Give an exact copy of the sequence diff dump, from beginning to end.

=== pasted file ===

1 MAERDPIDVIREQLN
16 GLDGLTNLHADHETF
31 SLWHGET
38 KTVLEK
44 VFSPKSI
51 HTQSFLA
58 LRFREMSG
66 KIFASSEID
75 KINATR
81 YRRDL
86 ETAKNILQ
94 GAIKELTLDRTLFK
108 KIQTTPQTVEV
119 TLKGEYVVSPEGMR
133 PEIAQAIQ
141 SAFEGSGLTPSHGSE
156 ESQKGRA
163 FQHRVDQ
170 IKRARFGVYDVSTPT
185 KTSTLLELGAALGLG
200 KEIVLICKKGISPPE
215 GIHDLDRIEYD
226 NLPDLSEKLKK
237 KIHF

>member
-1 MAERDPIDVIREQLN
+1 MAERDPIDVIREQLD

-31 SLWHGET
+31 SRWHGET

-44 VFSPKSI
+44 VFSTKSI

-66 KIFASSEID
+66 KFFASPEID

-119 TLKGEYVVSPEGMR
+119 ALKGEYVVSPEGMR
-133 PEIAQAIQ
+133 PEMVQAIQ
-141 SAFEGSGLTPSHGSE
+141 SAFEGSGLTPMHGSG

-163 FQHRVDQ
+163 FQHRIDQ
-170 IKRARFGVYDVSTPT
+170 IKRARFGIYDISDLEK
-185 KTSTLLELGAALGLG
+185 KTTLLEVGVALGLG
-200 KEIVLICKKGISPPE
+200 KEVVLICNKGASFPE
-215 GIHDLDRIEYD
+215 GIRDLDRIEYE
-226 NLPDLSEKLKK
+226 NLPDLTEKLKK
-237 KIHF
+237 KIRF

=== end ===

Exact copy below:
1 MAERDPIDVIREQLN
16 GLDGLTNLHADHETF
31 SLWHGET
38 KTVLEK
44 VFSPKSI
51 HTQSFLA
58 LRFREMSG
66 KIFASSEID
75 KINATR
81 YRRDL
86 ETAKNILQ
94 GAIKELTLDRTLFK
108 KIQTTPQTVEV
119 TLKGEYVVSPEGMR
133 PEIAQAIQ
141 SAFEGSGLTPSHGSE
156 ESQKGRA
163 FQHRVDQ
170 IKRARFGVYDVSTPT
185 KTSTLLELGAALGLG
200 KEIVLICKKGISPPE
215 GIHDLDRIEYD
226 NLPDLSEKLKK
237 KIHF

>member
-1 MAERDPIDVIREQLN
+1 MAERDPIDVIREQLD

-31 SLWHGET
+31 SRWHGET

-44 VFSPKSI
+44 VFSTKSI

-66 KIFASSEID
+66 KFFASPEID

-119 TLKGEYVVSPEGMR
+119 ALKGEYVVSPEGMR
-133 PEIAQAIQ
+133 PEMVQAIQ
-141 SAFEGSGLTPSHGSE
+141 SAFEGSGLTPMHGSG

-163 FQHRVDQ
+163 FQHRIDQ
-170 IKRARFGVYDVSTPT
+170 IKRARFGIYDISDLEK
-185 KTSTLLELGAALGLG
+185 KTTLLEVGVALGLG
-200 KEIVLICKKGISPPE
+200 KEVVLICNKGASFPE
-215 GIHDLDRIEYD
+215 GIRDLDRIEYE
-226 NLPDLSEKLKK
+226 NLPDLTEKLKK
-237 KIHF
+237 KIRF